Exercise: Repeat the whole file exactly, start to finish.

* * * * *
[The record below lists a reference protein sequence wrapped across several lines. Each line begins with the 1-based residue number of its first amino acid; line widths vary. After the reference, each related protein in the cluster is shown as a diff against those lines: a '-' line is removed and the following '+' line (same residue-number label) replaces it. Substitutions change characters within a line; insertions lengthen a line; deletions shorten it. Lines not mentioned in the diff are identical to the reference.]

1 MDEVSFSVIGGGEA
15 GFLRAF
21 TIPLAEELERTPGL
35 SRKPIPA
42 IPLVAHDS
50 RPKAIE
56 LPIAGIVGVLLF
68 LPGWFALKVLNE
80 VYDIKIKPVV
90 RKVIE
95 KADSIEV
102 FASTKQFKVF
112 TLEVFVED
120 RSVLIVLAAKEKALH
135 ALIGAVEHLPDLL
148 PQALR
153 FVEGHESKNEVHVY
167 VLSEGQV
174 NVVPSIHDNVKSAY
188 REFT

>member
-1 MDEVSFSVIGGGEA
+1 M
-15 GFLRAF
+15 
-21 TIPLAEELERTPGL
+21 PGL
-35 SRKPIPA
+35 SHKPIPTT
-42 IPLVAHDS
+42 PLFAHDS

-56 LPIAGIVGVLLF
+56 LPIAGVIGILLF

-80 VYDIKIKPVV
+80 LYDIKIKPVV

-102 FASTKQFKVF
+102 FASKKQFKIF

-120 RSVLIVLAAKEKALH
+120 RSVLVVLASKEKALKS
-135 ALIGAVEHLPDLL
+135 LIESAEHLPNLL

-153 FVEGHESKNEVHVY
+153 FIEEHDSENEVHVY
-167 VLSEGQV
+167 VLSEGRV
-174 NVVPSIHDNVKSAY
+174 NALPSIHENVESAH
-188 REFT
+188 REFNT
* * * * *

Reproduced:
[The record below lists a reference protein sequence wrapped across several lines. Each line begins with the 1-based residue number of its first amino acid; line widths vary. After the reference, each related protein in the cluster is shown as a diff against those lines: a '-' line is removed and the following '+' line (same residue-number label) replaces it. Substitutions change characters within a line; insertions lengthen a line; deletions shorten it. Lines not mentioned in the diff are identical to the reference.]

1 MDEVSFSVIGGGEA
15 GFLRAF
21 TIPLAEELERTPGL
35 SRKPIPA
42 IPLVAHDS
50 RPKAIE
56 LPIAGIVGVLLF
68 LPGWFALKVLNE
80 VYDIKIKPVV
90 RKVIE
95 KADSIEV
102 FASTKQFKVF
112 TLEVFVED
120 RSVLIVLAAKEKALH
135 ALIGAVEHLPDLL
148 PQALR
153 FVEGHESKNEVHVY
167 VLSEGQV
174 NVVPSIHDNVKSAY
188 REFT

>member
-1 MDEVSFSVIGGGEA
+1 M
-15 GFLRAF
+15 
-21 TIPLAEELERTPGL
+21 PGL
-35 SRKPIPA
+35 SHKPIPTT
-42 IPLVAHDS
+42 PLFAHDS

-56 LPIAGIVGVLLF
+56 LPIAGVIGILLF

-80 VYDIKIKPVV
+80 LYDIKIKPVV

-102 FASTKQFKVF
+102 FASKKQFKIF

-120 RSVLIVLAAKEKALH
+120 RSVLVVLASKEKALKS
-135 ALIGAVEHLPDLL
+135 LIESAEHLPNLL

-153 FVEGHESKNEVHVY
+153 FIEEHDSENEVHVY
-167 VLSEGQV
+167 VLSEGRV
-174 NVVPSIHDNVKSAY
+174 NALPSIHENVESAH
-188 REFT
+188 REFNT